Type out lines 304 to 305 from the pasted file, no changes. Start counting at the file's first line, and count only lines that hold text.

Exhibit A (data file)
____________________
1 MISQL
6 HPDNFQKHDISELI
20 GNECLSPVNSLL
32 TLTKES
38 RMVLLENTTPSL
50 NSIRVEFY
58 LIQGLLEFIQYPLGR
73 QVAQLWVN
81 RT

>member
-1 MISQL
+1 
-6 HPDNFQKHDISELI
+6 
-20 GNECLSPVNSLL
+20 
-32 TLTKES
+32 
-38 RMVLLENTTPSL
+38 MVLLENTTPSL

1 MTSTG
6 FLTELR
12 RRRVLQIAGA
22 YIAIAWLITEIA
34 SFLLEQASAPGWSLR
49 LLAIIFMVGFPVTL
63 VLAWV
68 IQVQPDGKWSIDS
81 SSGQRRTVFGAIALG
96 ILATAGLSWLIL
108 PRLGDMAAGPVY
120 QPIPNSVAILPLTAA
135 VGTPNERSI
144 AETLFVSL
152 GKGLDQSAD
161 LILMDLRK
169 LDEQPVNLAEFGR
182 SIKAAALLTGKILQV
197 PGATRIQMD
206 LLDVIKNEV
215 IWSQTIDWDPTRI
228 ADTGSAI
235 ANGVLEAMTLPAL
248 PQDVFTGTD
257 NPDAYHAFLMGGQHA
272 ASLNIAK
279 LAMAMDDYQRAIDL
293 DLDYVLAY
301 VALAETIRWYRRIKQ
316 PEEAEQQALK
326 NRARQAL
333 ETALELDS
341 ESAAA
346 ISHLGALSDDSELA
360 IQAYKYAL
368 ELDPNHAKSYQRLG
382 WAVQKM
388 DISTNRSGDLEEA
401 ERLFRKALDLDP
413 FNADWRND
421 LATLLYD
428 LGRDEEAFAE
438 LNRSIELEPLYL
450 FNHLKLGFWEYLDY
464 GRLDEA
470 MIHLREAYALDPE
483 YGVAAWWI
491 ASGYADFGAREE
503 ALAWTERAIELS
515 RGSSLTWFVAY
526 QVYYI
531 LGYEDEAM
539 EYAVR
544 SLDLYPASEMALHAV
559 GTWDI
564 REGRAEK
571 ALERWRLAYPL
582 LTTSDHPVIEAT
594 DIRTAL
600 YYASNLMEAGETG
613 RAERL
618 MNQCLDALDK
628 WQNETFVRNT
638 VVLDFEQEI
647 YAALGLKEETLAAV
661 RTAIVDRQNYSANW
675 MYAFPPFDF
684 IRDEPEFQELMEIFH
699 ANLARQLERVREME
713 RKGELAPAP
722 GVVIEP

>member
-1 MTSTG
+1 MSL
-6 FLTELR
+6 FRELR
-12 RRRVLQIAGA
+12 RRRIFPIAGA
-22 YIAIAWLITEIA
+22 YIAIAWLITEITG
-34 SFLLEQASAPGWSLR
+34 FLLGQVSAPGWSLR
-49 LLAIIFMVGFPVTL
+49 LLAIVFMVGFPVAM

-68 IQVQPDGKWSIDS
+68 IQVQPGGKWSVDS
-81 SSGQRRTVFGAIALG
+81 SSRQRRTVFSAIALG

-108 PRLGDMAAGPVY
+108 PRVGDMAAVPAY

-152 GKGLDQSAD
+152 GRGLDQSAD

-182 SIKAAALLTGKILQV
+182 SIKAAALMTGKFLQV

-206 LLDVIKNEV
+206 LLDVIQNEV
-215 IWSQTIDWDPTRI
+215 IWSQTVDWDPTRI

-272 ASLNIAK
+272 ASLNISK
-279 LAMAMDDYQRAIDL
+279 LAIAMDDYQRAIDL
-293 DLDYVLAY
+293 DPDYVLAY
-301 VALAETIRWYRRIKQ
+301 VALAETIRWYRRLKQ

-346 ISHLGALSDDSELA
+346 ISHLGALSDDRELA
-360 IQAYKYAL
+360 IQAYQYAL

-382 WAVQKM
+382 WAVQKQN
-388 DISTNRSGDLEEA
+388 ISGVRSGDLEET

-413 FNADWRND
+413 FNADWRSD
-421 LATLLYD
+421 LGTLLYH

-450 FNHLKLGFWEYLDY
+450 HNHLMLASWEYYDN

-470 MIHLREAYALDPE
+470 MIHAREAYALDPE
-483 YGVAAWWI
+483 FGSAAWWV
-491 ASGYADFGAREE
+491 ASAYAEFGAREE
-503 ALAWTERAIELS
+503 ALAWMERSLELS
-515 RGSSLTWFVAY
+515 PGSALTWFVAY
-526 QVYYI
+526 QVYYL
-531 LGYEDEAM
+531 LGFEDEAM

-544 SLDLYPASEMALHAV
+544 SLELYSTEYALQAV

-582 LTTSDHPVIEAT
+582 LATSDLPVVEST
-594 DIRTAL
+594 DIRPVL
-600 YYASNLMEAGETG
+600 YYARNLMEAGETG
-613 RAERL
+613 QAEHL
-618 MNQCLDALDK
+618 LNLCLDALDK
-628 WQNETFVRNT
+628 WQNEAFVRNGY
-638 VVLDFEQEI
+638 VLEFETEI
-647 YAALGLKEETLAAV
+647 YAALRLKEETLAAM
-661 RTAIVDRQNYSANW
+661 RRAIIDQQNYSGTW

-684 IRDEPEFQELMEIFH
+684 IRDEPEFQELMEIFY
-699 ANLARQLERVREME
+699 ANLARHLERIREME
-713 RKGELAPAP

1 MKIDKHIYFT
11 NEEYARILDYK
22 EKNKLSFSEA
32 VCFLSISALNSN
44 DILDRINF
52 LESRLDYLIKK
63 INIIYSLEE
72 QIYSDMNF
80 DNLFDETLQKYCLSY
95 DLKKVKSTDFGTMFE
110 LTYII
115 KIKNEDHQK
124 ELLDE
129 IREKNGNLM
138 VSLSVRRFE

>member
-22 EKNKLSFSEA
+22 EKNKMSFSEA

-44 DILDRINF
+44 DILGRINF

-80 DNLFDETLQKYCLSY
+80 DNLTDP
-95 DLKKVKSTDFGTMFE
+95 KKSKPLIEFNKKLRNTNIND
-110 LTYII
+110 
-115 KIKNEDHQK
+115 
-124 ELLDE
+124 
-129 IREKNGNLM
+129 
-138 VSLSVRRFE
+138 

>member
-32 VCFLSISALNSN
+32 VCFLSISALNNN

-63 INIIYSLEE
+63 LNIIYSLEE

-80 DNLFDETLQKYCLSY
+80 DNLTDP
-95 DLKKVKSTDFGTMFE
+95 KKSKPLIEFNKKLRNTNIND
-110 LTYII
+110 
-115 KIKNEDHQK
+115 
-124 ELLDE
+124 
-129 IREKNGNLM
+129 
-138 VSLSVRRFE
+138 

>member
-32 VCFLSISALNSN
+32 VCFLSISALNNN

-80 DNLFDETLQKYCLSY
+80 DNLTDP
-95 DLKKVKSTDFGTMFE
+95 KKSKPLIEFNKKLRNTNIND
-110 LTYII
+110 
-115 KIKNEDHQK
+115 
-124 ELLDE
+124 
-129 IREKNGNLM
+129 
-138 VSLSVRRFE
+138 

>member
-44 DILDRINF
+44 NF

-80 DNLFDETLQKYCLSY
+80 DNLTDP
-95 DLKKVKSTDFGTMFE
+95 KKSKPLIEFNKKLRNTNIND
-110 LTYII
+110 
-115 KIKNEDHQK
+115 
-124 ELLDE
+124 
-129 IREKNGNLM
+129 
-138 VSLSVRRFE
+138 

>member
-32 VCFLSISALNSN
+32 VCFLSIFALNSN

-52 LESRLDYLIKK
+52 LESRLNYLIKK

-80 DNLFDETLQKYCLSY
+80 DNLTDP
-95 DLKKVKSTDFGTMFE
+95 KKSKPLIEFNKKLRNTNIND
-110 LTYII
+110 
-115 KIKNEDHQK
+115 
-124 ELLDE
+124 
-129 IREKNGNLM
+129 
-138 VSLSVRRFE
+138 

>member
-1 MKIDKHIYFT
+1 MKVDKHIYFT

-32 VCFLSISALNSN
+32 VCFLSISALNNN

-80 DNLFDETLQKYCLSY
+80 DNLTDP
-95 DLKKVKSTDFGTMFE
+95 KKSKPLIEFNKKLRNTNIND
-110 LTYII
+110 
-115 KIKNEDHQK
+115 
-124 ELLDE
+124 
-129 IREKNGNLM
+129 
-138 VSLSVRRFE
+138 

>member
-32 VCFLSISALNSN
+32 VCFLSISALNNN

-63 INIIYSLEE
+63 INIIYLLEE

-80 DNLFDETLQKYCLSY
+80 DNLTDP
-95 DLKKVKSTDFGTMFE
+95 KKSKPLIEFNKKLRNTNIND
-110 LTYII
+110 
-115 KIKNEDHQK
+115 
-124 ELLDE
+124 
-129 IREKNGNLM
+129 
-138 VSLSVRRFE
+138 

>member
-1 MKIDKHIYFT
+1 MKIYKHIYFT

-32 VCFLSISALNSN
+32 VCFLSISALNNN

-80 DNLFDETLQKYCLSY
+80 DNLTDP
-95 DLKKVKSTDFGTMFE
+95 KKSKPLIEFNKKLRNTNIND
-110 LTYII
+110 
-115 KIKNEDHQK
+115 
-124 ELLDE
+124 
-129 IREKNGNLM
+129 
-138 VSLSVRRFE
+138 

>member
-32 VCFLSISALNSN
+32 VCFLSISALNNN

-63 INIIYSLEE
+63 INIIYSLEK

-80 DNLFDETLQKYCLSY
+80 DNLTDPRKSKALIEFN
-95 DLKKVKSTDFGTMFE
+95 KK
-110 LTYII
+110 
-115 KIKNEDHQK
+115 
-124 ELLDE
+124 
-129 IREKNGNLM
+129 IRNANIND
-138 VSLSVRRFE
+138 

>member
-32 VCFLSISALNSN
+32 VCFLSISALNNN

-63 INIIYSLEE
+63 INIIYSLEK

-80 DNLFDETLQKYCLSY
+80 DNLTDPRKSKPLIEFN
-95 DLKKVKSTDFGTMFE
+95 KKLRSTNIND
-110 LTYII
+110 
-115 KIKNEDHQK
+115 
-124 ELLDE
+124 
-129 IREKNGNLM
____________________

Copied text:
+138 

>member